You begin in falconry as an apprentice to another falconer, known as a sponsor. The apprenticeship period lasts for a minimum of two years. The sponsor guides you in creating your hawk house, getting your hawk, manning and feeding it, hunting with it, and so on. Unless you are fortunate enough to know a master or general falconer willing to sponsor you, you will end up talking to the Arizona Falconers Association Apprentice Liaison for the names of candidate sponsors. These sponsors come from the ranks of the Arizona Falconers Association. Other benefits include the club's publications, plus the fellowship of people who can and will share the experiences that you are going to be going through. We expect you to join the club. If you can afford a Starbucks Latte once a month, you can afford to join the club. You can join before you have a hawk, take the test, or finish reading this.

We're often asked for sources of equipment. Please check our Recommended Vendors page for contact information about vendors.

We're often asked "how much does it cost?” Falconry is not a sport you can do on a shoestring, but you don't have to be independently wealthy either. As an apprentice, you will almost always start with a hawk that is trapped from the wild. Consequently your first hawk costs nothing directly. However, building the hawk house (this is usually the largest expense), getting a proper perch, swivel, glove, and other necessary equipment can cost you a significant amount. There are also annual State falconry and hunting license fees to pay. Don’t forget the costs of gas for your hawking truck and an initial supply of hawk food. There is a relatively large up-front cost, but once you have all the equipment and facilities you need, falconry is not necessarily an expensive sport.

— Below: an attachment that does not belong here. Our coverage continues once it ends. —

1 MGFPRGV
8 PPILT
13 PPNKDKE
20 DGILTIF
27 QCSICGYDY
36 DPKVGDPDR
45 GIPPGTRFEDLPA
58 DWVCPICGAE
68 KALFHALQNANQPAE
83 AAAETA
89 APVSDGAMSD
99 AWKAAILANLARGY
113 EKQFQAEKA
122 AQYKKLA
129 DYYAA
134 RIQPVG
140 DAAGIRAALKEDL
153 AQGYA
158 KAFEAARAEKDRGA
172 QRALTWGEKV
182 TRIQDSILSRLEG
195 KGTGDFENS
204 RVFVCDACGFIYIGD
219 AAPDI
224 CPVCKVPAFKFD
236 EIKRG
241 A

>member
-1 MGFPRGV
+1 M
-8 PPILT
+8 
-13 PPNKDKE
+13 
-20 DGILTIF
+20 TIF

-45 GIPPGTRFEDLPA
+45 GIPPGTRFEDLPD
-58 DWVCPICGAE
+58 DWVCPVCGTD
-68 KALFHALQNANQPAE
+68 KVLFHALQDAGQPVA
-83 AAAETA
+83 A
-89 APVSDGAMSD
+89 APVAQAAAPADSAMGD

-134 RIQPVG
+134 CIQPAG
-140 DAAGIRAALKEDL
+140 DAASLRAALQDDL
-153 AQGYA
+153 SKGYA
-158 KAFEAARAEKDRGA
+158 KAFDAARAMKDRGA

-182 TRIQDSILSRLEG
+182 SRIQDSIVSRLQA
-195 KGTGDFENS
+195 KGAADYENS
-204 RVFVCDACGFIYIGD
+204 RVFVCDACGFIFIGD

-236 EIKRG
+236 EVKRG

What do we expect from you? In your first year, we expect you to trap, man, train, and hunt with a wild-taken raptor. Previously, only Red-tailed hawks and American Kestrels were permitted for apprentices. With the new state and federal regs in place, this is no longer the case. While these two species are excellent apprentice birds, and will remain the birds of choice for most apprentices, there are situations where other species might be appropriate for the beginner.

Once you successfully hunt with a Red-tail, the other ground-oriented species are easy. Once you hunt successfully with a Kestrel, you will find the larger falcons to be just that - larger, more impressive, certainly, but not harder to work with. If the magic doesn't work and it becomes obvious to you and/or your sponsor that falconry just isn't for you, we expect you to release your hawk. Falconry isn't everybody's cup of tea. Having to release your bird because you aren't cut out to be a falconer is extremely rare, on the order of less than one a year, but it's better than causing irreparable damage to you or one of our treasured hunting partners.

Notice that we said we expect you to hunt with your hawk. There will be blood and you will get your hands dirty. Falconry is a hunting sport. It is not about carrying a hawk around to look cool. If you are not willing to hunt with your hawk, Falconry is not for you. These animals are not pets.

This all seems like a lot of work. Heck, it is a lot of work! But the first time that wild creature freely comes to you and lands on your fist, the tediousness of training, seemingly endless bothers with the hawk, spouse, friends, neighbors, the bureaucracy, and animal rights people will be forgotten like they never existed or ever mattered.

Still with us? OK. Let’s move on to the steps required to get started!

Good luck!